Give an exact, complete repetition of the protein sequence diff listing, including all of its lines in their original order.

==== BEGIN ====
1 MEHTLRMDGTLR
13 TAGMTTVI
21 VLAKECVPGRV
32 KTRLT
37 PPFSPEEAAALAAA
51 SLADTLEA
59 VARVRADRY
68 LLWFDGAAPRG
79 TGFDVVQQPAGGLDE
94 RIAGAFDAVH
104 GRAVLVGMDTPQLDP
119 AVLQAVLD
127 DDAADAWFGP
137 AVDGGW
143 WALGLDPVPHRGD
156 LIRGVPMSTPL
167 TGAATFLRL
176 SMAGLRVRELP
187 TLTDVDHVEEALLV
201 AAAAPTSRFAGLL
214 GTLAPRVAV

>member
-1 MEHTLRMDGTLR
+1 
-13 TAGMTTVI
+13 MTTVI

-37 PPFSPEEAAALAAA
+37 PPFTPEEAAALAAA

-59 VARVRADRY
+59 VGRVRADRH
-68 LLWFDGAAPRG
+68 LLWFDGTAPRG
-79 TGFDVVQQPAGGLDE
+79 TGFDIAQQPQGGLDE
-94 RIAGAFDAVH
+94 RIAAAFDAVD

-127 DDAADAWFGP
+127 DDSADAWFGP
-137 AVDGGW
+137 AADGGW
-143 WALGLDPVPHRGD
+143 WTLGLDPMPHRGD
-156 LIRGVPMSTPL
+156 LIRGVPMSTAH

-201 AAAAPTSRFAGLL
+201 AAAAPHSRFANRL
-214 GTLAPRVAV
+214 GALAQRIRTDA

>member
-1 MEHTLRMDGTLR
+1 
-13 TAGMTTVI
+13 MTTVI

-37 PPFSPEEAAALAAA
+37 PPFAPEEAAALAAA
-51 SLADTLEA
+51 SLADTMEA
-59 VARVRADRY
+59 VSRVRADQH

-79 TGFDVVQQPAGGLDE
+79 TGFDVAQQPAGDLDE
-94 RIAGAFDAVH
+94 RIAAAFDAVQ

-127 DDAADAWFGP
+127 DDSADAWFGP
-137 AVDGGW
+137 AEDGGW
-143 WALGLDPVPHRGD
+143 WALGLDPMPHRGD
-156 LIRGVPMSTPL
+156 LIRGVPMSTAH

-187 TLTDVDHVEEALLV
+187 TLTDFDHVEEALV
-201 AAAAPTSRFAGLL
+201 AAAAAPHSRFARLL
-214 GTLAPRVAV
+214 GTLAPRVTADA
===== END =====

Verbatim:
1 MEHTLRMDGTLR
13 TAGMTTVI
21 VLAKECVPGRV
32 KTRLT
37 PPFSPEEAAALAAA
51 SLADTLEA
59 VARVRADRY
68 LLWFDGAAPRG
79 TGFDVVQQPAGGLDE
94 RIAGAFDAVH
104 GRAVLVGMDTPQLDP
119 AVLQAVLD
127 DDAADAWFGP
137 AVDGGW
143 WALGLDPVPHRGD
156 LIRGVPMSTPL
167 TGAATFLRL
176 SMAGLRVRELP
187 TLTDVDHVEEALLV
201 AAAAPTSRFAGLL
214 GTLAPRVAV

>member
-1 MEHTLRMDGTLR
+1 
-13 TAGMTTVI
+13 MTTVI

-37 PPFSPEEAAALAAA
+37 PPFTPEEAAALAAA

-59 VARVRADRY
+59 VGRVRADRH
-68 LLWFDGAAPRG
+68 LLWFDGTAPRG
-79 TGFDVVQQPAGGLDE
+79 TGFDIAQQPQGGLDE
-94 RIAGAFDAVH
+94 RIAAAFDAVD

-127 DDAADAWFGP
+127 DDSADAWFGP
-137 AVDGGW
+137 AADGGW
-143 WALGLDPVPHRGD
+143 WTLGLDPMPHRGD
-156 LIRGVPMSTPL
+156 LIRGVPMSTAH

-201 AAAAPTSRFAGLL
+201 AAAAPHSRFANRL
-214 GTLAPRVAV
+214 GALAQRIRTDA

>member
-1 MEHTLRMDGTLR
+1 
-13 TAGMTTVI
+13 MTTVI

-37 PPFSPEEAAALAAA
+37 PPFAPEEAAALAAA
-51 SLADTLEA
+51 SLADTMEA
-59 VARVRADRY
+59 VSRVRADQH

-79 TGFDVVQQPAGGLDE
+79 TGFDVAQQPAGDLDE
-94 RIAGAFDAVH
+94 RIAAAFDAVQ

-127 DDAADAWFGP
+127 DDSADAWFGP
-137 AVDGGW
+137 AEDGGW
-143 WALGLDPVPHRGD
+143 WALGLDPMPHRGD
-156 LIRGVPMSTPL
+156 LIRGVPMSTAH

-187 TLTDVDHVEEALLV
+187 TLTDFDHVEEALV
-201 AAAAPTSRFAGLL
+201 AAAAAPHSRFARLL
-214 GTLAPRVAV
+214 GTLAPRVTADA